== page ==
On Foot

Locals like to walk. It’s the easiest way to get around. In fact, Philadelphia ranks fifth for most walkable cities in the country, according to WalkScore.

walking in old city

A fairly flat city, Philadelphia is the perfect place to explore on a foot. (M. Kennedy for Visit Philadelphia)


Fast, convenient and affordable. That’s the visitor-friendly PHLASH bus. Riders pay $2 per ride or $5 for a day pass to get to 22 stops along its attraction-heavy route. The PHLASH runs every day in the summer and winter holiday seasons and on Friday, Saturday and Sunday in the spring and fall.


The PHLASH bus takes riders all across the city at an affordable rate. (J. Fusco for Visit Philadelphia)


Philadelphia’s public transit system includes buses, trolleys, trackless trolleys, subways and the Regional Rail.

The Broad Street Line (locals call it the subway) runs north and south along Broad Street, making it the best option for getting from Center City to the stadium area in South Philadelphia, where four of the city’s professional sports teams play. SEPTA typically runs express service during game times.

The Market-Frankford Line (dubbed “the El” for its above-ground portions) takes the east-west route along Market Street, and it goes through northeastern neighborhoods including Northern Liberties and Fishtown.

For both lines, riders can pay $2.50 in cash (exact change), purchase multi-ride, one-day, weekly or monthly passes at any SEPTA station or a reloadable SEPTA Key Card which offers a host of fare options. Riders can also purchase an Individual or Family Independence Pass; both provide unlimited travel for one whole day, for one low fare.


Cyclists can traverse the city’s 240 miles of bike lanes by using Indego, Philadelphia’s popular bike-share program named after sponsor Independence Blue Cross. It’s easy to find one of the more than 100 docking stations, and the simple credit card machine takes less than a minute to use. Single 30-minute rides cost $4.

Taxis, Uber and Lyft

Need a ride? Taxis are easy to flag down, especially in Center City. The light on the top of the cab means it’s available. There are also a few apps for catching a ride, like Uber and Lyft.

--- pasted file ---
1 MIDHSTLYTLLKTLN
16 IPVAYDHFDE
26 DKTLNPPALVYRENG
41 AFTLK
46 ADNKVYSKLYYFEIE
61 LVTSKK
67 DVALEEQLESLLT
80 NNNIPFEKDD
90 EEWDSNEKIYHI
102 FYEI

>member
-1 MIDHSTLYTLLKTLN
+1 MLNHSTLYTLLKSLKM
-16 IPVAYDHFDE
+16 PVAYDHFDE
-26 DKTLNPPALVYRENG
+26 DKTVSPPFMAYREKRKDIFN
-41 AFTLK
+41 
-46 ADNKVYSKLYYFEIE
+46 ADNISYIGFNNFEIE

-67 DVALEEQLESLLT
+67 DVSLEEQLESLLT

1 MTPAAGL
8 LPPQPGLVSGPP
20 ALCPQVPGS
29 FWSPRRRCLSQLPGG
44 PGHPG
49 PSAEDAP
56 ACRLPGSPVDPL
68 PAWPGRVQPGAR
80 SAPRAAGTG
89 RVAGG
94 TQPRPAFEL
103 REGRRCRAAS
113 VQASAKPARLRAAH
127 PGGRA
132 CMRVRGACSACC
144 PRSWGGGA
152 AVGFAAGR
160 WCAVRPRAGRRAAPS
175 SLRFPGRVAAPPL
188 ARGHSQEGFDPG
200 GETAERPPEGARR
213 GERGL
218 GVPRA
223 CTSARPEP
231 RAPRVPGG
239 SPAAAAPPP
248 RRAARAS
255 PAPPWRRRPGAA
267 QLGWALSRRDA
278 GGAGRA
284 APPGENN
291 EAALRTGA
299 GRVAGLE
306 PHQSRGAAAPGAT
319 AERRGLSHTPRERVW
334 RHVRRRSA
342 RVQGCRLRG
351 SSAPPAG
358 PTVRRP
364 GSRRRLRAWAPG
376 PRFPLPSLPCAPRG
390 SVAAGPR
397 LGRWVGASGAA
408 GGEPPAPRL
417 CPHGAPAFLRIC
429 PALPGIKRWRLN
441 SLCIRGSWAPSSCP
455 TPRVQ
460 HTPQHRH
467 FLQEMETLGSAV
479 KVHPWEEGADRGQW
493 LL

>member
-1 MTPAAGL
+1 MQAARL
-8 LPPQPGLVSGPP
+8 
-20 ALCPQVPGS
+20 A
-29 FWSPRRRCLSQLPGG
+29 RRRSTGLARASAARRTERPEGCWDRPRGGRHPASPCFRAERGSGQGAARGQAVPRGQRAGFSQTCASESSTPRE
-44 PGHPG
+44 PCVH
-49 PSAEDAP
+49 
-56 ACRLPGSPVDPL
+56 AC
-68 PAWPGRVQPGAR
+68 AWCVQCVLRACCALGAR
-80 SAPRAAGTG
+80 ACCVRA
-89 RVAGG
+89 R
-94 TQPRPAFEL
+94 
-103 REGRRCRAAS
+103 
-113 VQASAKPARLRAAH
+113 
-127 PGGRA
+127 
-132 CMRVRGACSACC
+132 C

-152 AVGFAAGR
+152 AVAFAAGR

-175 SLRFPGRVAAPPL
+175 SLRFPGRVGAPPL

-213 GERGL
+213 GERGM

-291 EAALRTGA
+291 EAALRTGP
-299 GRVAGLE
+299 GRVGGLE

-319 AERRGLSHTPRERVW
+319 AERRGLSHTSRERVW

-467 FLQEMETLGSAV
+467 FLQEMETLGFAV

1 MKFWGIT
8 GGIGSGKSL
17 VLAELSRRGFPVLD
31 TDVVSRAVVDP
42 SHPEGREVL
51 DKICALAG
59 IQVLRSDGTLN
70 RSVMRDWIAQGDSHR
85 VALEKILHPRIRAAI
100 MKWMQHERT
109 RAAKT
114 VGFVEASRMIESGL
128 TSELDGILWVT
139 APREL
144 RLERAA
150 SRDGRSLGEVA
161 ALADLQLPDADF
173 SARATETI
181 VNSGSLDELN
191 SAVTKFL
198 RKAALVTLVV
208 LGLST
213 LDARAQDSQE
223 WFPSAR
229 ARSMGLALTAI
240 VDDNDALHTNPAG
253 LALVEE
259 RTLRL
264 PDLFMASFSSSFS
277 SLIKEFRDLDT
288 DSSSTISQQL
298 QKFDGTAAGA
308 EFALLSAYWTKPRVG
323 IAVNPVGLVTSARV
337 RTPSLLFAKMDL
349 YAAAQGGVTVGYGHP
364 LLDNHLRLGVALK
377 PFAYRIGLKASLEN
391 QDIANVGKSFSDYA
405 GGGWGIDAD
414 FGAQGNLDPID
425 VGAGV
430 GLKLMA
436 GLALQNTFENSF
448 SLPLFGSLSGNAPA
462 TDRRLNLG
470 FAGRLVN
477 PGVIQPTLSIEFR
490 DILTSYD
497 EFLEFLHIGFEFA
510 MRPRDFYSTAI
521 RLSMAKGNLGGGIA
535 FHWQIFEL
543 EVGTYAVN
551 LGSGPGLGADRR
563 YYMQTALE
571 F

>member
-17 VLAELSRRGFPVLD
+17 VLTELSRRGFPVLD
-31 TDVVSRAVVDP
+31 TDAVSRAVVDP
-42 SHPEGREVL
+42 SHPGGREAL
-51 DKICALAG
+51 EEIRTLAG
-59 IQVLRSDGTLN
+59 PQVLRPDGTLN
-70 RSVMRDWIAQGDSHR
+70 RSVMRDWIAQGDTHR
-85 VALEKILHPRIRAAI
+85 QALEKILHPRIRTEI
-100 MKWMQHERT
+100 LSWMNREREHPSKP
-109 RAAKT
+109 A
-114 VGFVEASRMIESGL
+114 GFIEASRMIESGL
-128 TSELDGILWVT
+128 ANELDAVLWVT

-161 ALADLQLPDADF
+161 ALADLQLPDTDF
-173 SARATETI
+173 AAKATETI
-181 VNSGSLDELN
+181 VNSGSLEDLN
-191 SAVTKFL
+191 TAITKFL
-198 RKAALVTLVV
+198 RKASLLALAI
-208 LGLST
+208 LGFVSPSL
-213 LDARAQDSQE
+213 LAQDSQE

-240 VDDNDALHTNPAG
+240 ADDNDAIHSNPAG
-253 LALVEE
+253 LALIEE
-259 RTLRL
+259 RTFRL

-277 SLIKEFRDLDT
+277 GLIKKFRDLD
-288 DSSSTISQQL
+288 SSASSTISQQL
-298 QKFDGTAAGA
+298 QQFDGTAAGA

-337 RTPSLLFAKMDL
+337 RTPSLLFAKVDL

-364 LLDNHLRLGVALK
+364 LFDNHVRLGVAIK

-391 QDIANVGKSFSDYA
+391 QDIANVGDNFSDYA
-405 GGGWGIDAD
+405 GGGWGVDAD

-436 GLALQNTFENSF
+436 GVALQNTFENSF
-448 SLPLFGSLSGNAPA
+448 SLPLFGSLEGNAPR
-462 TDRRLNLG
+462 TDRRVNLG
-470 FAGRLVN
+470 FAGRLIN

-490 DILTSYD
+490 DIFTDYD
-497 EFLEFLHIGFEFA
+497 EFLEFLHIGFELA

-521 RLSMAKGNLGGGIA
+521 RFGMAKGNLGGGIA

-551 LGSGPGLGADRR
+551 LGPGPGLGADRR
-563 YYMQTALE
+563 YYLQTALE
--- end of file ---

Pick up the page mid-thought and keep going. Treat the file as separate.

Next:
Many have attempted and few have perfected the local pronunciations of key Philly terms. Schuylkill, as in the river or the I-76 expressway, is skool-kil. Passyunk, the South Philadelphia avenue and neighborhood, is pash-shunk.

East Passyunk

While sometimes a challenge to pronounce, Passyunk, a neighborhood in South Philadelphia, offers tons to explore and a park at its center for relaxing. (J. Fusco for Visit Philadelphia)

Philly Accent

Water is wooder. Many words that start with st- get more of a sht- treatment, so street sounds like shtreet. The pronoun “our” sounds like are, and “orange” gets the same sound at its start — are-ange. “Bagel” goes by beg-el (but soft pretzels are better; see above). And jeet? That’s how caring Philadelphians ask if a person has eaten.

Philadelphia Dictionary

  • Center City /sen-ter sit-ee/ noun: Philadelphia’s downtown. My hotel is in Center City, and it’s easy to get everywhere from there.
  • the El /thə el/ noun: Market-Frankford Line that runs east-west (note: the subway, or Broad Street Line, runs north-south); rooted in “the elevated rail.” Hop on the El to get to Independence Mall to see where it all started.
  • gravy /grey-vee/ noun: a South Philadelphia term for red Italian sauce. Villa Di Roma makes gravy like my grandmom’s.
  • hoagie /hoh-gee/ noun: a hero or sub sandwich. The party is sure to have hoagies, cheesesteaks, soft pretzels and the like.
  • independence /in-di-pen-duhns/ noun: the state of being independent; free from control; declared in Philadelphia. Our Founding Fathers declared independence and forged a nation right in Historic Philadelphia.
  • jawn /jawn/ noun: a thing, person or place; multi-purpose fill-in-the-blank word. Wave that jawn when the parade goes by.
  • the Linc /thə lingk/ noun: short for Lincoln Financial Field. “E-A-G-L-E-S Eagles!” echoes from the Linc throughout the fall.
  • fans walk into lincoln financial field

    Fans head into Lincoln Financial Field (or the Linc) in South Philadelphia. (R. Kennedy for Visit Philadelphia)

  • Mummers /muhm-er/ noun: costumed musicians and revelers who march up Broad Street on New Year’s Day; known for the Mummers strut. The Mummers Parade makes for quite a sight on New Year’s Day.
  • yo /yoh/ interjection: greeting; used to get someone’s attention. Yo! Do you know who’s on top of City Hall?
  • water ice /wood-er ahys/ noun: Italian ice treat. Following a full day of touring, he cooled down with a Rita’s water ice.
  • Wawa /wah-wah/ noun: convenience store native to Philadelphia region; rated best in the country; just go there. Stop at Wawa for a hoagie before the game.